The bulk of the morning discussion was split between refugee inflow considerations and Ukraine’s prospects for EU accession. On this, it was referenced that polls indicate 91% support amongst everyday Ukrainians for the prospect of EU membership. Whilst EU membership does not equate to a defensive alliance on the level of NATO, it was nonetheless admitted that tying Ukraine’s economic future to Europe’s via the giving of the four freedoms (capital, services, goods and people), would do much to assure Ukrainians of Europe’s long-term commitment to Ukraine’s sovereignty as an economic and social neighbour. Further, if Ukraine were to be part of the EU, then Russia’s logic regarding re-alignment with Ukraine would be defeated. Also touched upon was the reduction in domestic support for Ukraine joining the EU. Diminishing support for Ukrainian accession over time in the Netherlands was mentioned, as, in line with the cost-of-living crisis, familiar (if in my view unhelpful) claims of ‘charity starts at home’ start to wind their way to the surface of political discourse.
More general criticism of the EU enlargement process took place with Donika Emini, head of the CivKos platform, a secretariat of 250 CSOs based in Kosovo, being particularly outspoken in lambasting the circular movement towards membership experienced by her country. Other states embroiled in seemingly endless roads to EU membership including North Macedonia and Serbia were mentioned, as well as the sheer number of months it took for Croatia to be admitted. Ms Emini stressed that it was lack of political will more than anything else, that was holding back the accession attempts of these countries. By way of a compromise, the idea of an EU at different speeds was touted, with different strata, short of full EU membership, as a way to bridge the divide between candidate status and full member; to inject some movement into what has become a stifled process.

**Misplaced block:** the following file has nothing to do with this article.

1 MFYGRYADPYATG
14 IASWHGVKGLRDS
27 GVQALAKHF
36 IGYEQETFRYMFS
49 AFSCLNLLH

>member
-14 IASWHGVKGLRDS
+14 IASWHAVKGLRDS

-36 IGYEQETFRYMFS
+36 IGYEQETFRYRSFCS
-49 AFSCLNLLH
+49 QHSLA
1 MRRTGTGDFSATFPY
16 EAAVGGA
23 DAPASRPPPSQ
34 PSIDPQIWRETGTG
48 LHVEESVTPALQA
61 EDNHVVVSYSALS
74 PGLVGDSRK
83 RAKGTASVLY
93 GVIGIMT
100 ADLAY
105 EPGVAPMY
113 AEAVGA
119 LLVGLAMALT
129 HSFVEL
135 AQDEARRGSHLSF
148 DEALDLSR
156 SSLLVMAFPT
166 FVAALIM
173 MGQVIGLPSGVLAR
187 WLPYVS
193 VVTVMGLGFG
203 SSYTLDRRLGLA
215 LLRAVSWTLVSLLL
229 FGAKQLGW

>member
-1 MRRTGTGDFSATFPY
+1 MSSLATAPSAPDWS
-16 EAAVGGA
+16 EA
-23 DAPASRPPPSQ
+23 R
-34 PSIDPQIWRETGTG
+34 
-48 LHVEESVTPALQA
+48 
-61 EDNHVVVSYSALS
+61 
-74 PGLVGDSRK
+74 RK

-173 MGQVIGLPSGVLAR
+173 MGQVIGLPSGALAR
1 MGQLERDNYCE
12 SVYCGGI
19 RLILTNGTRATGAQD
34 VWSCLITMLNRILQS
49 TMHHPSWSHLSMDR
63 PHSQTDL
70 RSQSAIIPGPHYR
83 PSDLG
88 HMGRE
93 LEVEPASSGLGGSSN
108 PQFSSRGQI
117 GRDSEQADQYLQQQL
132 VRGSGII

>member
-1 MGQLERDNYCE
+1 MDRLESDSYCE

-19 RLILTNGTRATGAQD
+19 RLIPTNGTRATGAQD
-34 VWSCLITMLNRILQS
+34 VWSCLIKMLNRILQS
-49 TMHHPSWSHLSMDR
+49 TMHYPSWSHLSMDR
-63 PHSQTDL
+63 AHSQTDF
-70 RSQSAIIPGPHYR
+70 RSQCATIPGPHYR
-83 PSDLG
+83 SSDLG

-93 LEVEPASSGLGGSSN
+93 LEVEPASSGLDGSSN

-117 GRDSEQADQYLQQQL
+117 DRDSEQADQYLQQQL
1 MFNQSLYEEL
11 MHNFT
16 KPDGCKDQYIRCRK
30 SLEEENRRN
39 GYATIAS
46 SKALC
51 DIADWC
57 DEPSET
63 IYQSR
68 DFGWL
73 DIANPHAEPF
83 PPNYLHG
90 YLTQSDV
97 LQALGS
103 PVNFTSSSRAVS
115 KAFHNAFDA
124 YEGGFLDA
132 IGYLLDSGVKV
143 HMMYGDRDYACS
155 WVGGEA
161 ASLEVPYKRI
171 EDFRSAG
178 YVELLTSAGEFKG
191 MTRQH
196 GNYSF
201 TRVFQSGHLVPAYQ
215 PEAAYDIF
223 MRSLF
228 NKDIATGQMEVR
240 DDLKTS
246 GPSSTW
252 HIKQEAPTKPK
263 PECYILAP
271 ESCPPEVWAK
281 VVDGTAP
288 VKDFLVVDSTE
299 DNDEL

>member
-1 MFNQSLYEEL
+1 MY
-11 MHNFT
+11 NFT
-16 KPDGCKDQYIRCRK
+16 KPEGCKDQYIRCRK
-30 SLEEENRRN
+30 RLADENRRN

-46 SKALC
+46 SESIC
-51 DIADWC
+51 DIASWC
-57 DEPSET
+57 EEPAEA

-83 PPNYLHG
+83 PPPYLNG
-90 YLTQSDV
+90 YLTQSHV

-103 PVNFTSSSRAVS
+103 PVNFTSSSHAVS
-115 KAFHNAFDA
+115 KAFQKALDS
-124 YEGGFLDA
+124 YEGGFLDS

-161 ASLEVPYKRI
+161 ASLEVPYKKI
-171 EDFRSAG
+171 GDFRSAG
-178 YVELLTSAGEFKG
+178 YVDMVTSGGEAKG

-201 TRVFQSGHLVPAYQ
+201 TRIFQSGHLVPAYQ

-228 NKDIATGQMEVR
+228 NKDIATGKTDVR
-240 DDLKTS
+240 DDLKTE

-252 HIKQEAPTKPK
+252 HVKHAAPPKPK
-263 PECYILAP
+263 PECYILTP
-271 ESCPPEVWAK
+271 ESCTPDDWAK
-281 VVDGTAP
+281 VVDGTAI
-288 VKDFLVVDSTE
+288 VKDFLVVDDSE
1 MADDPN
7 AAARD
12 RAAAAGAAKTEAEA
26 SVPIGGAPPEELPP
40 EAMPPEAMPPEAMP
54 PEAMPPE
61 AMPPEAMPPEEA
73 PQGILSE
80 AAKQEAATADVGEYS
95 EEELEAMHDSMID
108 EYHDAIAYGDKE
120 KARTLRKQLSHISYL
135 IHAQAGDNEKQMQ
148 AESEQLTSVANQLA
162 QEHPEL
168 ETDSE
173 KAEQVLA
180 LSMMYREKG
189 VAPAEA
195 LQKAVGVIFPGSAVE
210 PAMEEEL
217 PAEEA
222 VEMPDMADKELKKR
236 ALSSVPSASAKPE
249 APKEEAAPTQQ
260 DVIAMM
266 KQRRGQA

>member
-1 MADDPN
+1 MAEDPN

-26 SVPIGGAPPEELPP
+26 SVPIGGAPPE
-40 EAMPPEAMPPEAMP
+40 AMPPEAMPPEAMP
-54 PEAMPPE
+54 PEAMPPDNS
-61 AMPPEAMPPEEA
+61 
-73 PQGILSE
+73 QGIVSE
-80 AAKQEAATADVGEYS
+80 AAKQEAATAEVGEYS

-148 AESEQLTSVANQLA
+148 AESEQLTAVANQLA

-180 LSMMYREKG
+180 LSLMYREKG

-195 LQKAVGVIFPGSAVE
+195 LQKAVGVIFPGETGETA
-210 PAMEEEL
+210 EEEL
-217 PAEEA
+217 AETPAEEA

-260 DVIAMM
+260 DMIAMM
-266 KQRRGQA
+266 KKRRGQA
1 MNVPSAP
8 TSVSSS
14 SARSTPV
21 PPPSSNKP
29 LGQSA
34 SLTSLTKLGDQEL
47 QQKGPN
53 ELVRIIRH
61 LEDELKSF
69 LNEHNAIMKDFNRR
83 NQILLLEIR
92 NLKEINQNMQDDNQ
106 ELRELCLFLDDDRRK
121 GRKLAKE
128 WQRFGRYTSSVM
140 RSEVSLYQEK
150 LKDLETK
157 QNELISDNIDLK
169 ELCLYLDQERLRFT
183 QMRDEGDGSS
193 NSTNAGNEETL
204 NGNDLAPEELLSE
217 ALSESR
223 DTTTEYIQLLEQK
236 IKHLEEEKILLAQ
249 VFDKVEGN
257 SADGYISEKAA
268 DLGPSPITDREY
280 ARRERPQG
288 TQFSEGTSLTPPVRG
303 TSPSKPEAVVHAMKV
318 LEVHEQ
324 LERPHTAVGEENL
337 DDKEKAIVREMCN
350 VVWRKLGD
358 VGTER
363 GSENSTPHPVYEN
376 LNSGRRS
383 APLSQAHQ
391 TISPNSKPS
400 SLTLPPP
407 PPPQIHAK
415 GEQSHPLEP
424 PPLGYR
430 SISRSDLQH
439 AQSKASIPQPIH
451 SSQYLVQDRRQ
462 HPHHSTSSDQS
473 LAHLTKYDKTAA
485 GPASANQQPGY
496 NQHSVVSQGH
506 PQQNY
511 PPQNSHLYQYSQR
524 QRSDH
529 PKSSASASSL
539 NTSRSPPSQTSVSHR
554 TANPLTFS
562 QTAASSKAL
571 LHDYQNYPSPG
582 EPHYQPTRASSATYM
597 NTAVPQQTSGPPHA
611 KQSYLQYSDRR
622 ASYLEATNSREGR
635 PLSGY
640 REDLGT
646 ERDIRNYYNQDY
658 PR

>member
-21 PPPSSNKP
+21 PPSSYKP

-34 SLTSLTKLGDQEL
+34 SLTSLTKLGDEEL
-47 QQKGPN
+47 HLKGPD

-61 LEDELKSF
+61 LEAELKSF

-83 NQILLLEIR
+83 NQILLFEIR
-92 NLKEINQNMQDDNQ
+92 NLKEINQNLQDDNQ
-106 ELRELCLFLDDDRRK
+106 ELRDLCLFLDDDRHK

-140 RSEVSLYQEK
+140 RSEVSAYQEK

Edward Lucas, former Moscow Buro Chief of the Economist, warned against falling for the politics of inevitability. It was not enough for western politicians and thought leaders to believe that the future would simply resolve itself, that the values held dear in democratic society would sustain, by virtue of their inherent goodness. Rather, values of truth, democracy and freedom need to be fought for again and again, in the face of those actors who would tear them down. This means all of us have a responsibility to stand up and be counted in defending democratic values. To not is to relinquish the moral responsibility we owe to future generations to preserve the freedoms we now hold.
Altogether, a brilliant score of ideas were discussed in the SOTU, leaving much food for thought for those present to take home to their communities and workplaces. The need for European solidarity with Ukraine remains. I leave you with the Ukrainian rally call heard the world over in these times. As we approach a bleak midwinter, the need for unity and togetherness must prevail. Слава Україні!
Ukraine: the shock of recognition, by Dana H Allin (1922)
The ICJ’s Only Friend in Ukraine v Russia, by Alexander Melzer (2022)
Ukraine Is Now an EU Member Candidate. What’s Next?, by Mykhailo Minakov et al (2022)
European Identities during wars and revolutions: change under crises in Georgia and Ukraine, by Salome Minesashvilli (2022)
The Cyber-Dimension of the Russia-Ukraine war, by Marcus Willet (2022)
For a historical take on the Czech Republic taking in refugees, see Czechoslovak help to the Russian and Ukraine Emigration, by Ministerstvo zahraničních věcí (1924)